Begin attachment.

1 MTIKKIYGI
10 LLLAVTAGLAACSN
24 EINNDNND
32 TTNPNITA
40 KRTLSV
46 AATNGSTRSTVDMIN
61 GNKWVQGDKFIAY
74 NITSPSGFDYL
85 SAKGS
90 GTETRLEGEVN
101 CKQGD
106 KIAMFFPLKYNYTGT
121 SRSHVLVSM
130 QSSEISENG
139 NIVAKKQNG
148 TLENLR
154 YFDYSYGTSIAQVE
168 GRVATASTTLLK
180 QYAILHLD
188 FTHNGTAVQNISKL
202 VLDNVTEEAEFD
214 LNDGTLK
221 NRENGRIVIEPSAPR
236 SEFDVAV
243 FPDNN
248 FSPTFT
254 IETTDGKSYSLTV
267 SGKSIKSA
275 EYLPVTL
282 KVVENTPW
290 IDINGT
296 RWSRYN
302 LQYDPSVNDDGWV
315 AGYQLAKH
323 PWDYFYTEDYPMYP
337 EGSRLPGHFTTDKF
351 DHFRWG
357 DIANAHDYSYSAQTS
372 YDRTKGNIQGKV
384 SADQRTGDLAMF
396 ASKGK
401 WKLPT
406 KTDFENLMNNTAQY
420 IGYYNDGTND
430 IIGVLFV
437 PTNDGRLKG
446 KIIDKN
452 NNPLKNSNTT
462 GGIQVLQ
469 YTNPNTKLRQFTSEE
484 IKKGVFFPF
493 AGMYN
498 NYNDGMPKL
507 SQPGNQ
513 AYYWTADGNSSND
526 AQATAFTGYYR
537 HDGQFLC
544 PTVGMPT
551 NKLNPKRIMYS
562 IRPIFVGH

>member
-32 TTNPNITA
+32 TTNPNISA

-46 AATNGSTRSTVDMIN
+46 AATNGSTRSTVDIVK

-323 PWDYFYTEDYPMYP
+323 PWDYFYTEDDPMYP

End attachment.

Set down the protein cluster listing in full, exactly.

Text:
1 MTIKKIYGI
10 LLLAVTAGLAACSN
24 EINNDNND
32 TTNPNITA
40 KRTLSV
46 AATNGSTRSTVDMIN
61 GNKWVQGDKFIAY
74 NITSPSGFDYL
85 SAKGS
90 GTETRLEGEVN
101 CKQGD
106 KIAMFFPLKYNYTGT
121 SRSHVLVSM
130 QSSEISENG
139 NIVAKKQNG
148 TLENLR
154 YFDYSYGTSIAQVE
168 GRVATASTTLLK
180 QYAILHLD
188 FTHNGTAVQNISKL
202 VLDNVTEEAEFD
214 LNDGTLK
221 NRENGRIVIEPSAPR
236 SEFDVAV
243 FPDNN
248 FSPTFT
254 IETTDGKSYSLTV
267 SGKSIKSA
275 EYLPVTL
282 KVVENTPW
290 IDINGT
296 RWSRYN
302 LQYDPSVNDDGWV
315 AGYQLAKH
323 PWDYFYTEDYPMYP
337 EGSRLPGHFTTDKF
351 DHFRWG
357 DIANAHDYSYSAQTS
372 YDRTKGNIQGKV
384 SADQRTGDLAMF
396 ASKGK
401 WKLPT
406 KTDFENLMNNTAQY
420 IGYYNDGTND
430 IIGVLFV
437 PTNDGRLKG
446 KIIDKN
452 NNPLKNSNTT
462 GGIQVLQ
469 YTNPNTKLRQFTSEE
484 IKKGVFFPF
493 AGMYN
498 NYNDGMPKL
507 SQPGNQ
513 AYYWTADGNSSND
526 AQATAFTGYYR
537 HDGQFLC
544 PTVGMPT
551 NKLNPKRIMYS
562 IRPIFVGH

>member
-32 TTNPNITA
+32 TTNPNISA

-46 AATNGSTRSTVDMIN
+46 AATNGSTRSTVDIVK

-323 PWDYFYTEDYPMYP
+323 PWDYFYTEDDPMYP